Whole grain Oats and Heart Health

Whole grain tastes good, which is encouragement to keep eating a heart-healthy diet.

Whole grains and heart health

Diets rich in whole grain foods and other plant foods, and low in total fat, saturated fat and cholesterol, may reduce the risk of heart disease. 

The body

Whole grain packs a 1-2 punch when it comes to managing your weight.  Research shows people who eat whole grain tend to have healthier body weights and gain less weight over time.

Energy

Whole grains provide carbohydrates, the body's main energy source. The brain, heart and nervous system need a steady supply of energy to do their jobs.

Working whole grain foods into your diet is important. A simple way to start is to substitute refined grain products, like white bread, with whole grain alternatives. When it comes to cereal, look for varieties that contain at least 8 grams of whole grain per serving. You can also look at the product's ingredients to see if the word "whole" appears before different varieties of grains, or to see if whole grain is the first ingredient.

For the average 2,000-calorie per day food plan, most adults need 6-ounce equivalents of grain every day. Think of 1 ounce as a slice of bread, a cup of many ready-to-eat cereals, or a 1/2 cup of cooked rice, pasta or hot cereal. Aim to make at least half of your grains whole by having 3-ounce servings of whole grain every day for a total of at least 48 grams of whole grain.

General guidelines for "heart-healthy" eating

Whole grain Diets rich in whole grain foods and other plant foods, and low in saturated fat and cholesterol, may help reduce the risk of heart disease.  Strive to consume at least 48 grams of whole grain per day.  More and more evidence suggests people who choose more whole grain as part of a healthy diet tend to have healthier body weights than those who don’t.

Fruits and vegetables – Not only delicious and colorful, fruits and vegetables add vitamins, minerals and fiber to your diet.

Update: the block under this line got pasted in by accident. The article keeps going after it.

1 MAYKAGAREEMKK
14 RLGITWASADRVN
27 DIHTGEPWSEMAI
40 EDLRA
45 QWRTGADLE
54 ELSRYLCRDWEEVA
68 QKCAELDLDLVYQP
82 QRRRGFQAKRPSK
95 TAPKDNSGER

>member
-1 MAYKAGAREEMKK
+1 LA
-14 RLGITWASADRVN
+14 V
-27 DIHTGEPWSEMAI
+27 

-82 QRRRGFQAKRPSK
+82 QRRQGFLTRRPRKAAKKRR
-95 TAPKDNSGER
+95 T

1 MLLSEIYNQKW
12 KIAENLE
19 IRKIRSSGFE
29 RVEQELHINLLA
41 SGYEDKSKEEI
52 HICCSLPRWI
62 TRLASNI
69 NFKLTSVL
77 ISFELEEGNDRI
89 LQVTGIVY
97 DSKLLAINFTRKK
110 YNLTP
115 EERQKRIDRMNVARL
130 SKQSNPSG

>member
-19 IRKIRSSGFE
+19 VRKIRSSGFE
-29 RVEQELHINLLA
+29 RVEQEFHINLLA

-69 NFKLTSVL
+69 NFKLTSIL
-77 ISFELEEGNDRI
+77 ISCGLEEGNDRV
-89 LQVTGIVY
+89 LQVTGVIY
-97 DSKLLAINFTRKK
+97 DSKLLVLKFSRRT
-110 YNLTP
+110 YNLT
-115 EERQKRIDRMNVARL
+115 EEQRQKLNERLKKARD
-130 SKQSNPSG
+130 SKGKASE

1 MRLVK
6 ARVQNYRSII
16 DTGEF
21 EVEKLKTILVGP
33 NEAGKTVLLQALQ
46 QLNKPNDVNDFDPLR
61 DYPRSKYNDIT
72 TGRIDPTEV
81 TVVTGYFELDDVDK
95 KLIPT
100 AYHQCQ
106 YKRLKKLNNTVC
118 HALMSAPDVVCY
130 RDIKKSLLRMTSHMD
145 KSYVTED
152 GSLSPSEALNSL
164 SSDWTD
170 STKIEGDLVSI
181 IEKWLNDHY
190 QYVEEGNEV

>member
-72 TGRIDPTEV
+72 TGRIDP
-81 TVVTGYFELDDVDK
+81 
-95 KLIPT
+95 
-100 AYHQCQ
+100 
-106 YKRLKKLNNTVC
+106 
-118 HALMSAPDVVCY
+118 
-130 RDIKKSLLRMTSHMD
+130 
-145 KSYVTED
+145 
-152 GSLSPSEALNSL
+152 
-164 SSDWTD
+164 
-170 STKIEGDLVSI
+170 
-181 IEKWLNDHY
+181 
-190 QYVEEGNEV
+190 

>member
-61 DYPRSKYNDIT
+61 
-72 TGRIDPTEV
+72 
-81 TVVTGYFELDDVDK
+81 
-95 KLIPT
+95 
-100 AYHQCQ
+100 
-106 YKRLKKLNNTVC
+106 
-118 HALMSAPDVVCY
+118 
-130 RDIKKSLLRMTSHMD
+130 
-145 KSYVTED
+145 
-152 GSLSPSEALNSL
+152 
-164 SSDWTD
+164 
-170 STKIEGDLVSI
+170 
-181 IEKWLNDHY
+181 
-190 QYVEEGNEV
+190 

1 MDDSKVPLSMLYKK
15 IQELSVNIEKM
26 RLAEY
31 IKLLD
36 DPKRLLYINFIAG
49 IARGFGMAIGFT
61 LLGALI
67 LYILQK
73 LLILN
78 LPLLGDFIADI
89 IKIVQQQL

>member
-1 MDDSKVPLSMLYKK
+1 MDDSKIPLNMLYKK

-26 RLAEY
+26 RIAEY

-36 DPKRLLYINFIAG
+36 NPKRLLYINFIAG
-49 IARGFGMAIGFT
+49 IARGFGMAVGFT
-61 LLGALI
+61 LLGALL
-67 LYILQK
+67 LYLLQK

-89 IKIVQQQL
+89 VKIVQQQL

Soluble fiber from oats – Some soluble fibers, like beta glucan found in whole grain oats*, can act like a kind of "sponge" to help soak up some of the cholesterol in the body so the body gets rid of it naturally. Whole grain oat cereals may contain soluble fiber.  Look on the nutrition facts panel of cereals like original Cheerios, Honey Nut and Honey Nut Medley Crunch Cheerios to find their soluble fiber content.  Three grams of soluble fiber daily from whole grain oat foods like Cheerios, Honey Nut Cheerios, and Honey Nut Cheerios Medley Crunch Cereal, in a diet low in saturated fat and cholesterol, may reduce the risk of heart disease. Cheerios provides 1 gram per serving, Honey Nut Cheerios and Honey Nut Cheerios Medley Crunch cereal provides 0.75 grams per serving.

Foods low in saturated fat – Choose lean meats, poultry and fish that are baked, broiled or grilled, and low-fat dairy, reduce saturated fat in your diet.

Some moderation in general – Using herbs and spices instead of salt, limiting alcohol intake, finishing off a good meal with fresh or baked fruit or sorbet, and saving indulgence for those special occasions are simple steps to put moderation into practice.

* Studies show that three grams of soluble fiber daily from whole grain oat foods, like Cheerios cereal, in a diet low in saturated fat and cholesterol, may reduce the risk of heart disease. Cheerios cereal provides one gram per serving.